Now I do have hope of forcing my program into ring0 in Win98SE. It's a very old OS, and I'm sure hackers by now have figured out an exploitable glitch that would allow you to make your code run in ring0, and thus have full ability to execute any opcode that the x86 CPU supports. I'm just hoping that a few of these hackers are here on FASM forums, and can impart their knowledge to me, of how to force my program to run in ring0 in Win98SE.
Post 30 Sep 2018, 09:11
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Tomasz Grysztar
Assembly Artist


Joined: 16 Jun 2003
Posts: 6969
Location: Kraków, Poland
Ben321 wrote:
I could assemble for DOS or V86 in Windows, using another assembler (FASM doesn't compile to 16bit code)
What gave you this impression? There are several examples of 16-bit programs in "fasm for DOS" package.

Ben321 wrote:
For one, and this is the biggest one, you can't debug it (run each instruction step-by-step) in OllyDbg if it's a DOS EXE or COM file (which run in real 16bit mode).
Obviously, when you write programs for DOS instead of Windows, you need a debugger for DOS instead of debugger for Windows. You can find some recommendations in the very old threads here. I can assure you DOS had some debuggers of quality not lesser than that of OllyDbg.
Post 30 Sep 2018, 09:17
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fasmnewbie



Joined: 01 Mar 2011
Posts: 529
@Ben21, you seem to be lost, by miles off. You're mixing things up. Maybe you should first understand things like CPU modes, privilege levels etc before interfacing them with an assembler. Understanding the CPU is not the same as understanding assembly programming. For now, you should halt your assembly programming and invest some quiet time to read the Intel/AMD manuals, probably chapters Execution Environment and CPU modes. They are good read, often underestimated by new comers.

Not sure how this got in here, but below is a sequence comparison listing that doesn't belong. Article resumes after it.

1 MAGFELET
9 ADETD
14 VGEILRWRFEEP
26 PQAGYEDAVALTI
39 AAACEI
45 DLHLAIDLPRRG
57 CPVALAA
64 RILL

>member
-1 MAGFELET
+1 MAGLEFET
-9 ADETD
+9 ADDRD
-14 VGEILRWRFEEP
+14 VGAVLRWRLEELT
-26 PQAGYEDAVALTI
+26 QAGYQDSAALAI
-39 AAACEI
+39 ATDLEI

Post 30 Sep 2018, 10:24
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Ben321



Joined: 07 Dec 2017
Posts: 57
Tomasz Grysztar wrote:
Ben321 wrote:
I could assemble for DOS or V86 in Windows, using another assembler (FASM doesn't compile to 16bit code)
What gave you this impression? There are several examples of 16-bit programs in "fasm for DOS" package.

Ben321 wrote:
For one, and this is the biggest one, you can't debug it (run each instruction step-by-step) in OllyDbg if it's a DOS EXE or COM file (which run in real 16bit mode).
Obviously, when you write programs for DOS instead of Windows, you need a debugger for DOS instead of debugger for Windows. You can find some recommendations in the very old threads here. I can assure you DOS had some debuggers of quality not lesser than that of OllyDbg.


Problem is sometimes debuggers (at least with DOS Box's debugger version) have trouble following the code jump from 16bit real mode to 32bit protected mode, and end up landing on the wrong opcode (allowing several opcodes to get executed without debugging, so I can't execute anything step by step and until the debugger finally recognizes where it should be and starts the debugging process again several opcodes past the landing spot for the jump to 32bit protected mode). I did at one point use DOS Box Debugger for my debugger, and had a test program that jumped to 32bit mode from 16bit real mode, and DOS Box Debugger was terrible, so I figured that this was fairly representative of most debuggers in DOS (they just tend to have trouble with the jump to 32bit protected mode, it's part of their nature). So I have basically given up on DOS programming in assembly.


Also is "FASM for DOS" a version of FASM that runs in DOS, or a version of FASM that runs in Windows and then compiles for DOS (which then allows you to put your compiled program into a disk image via WinImage, and then load that disk image into something like VirtualBox to use it)?
Post 01 Oct 2018, 01:31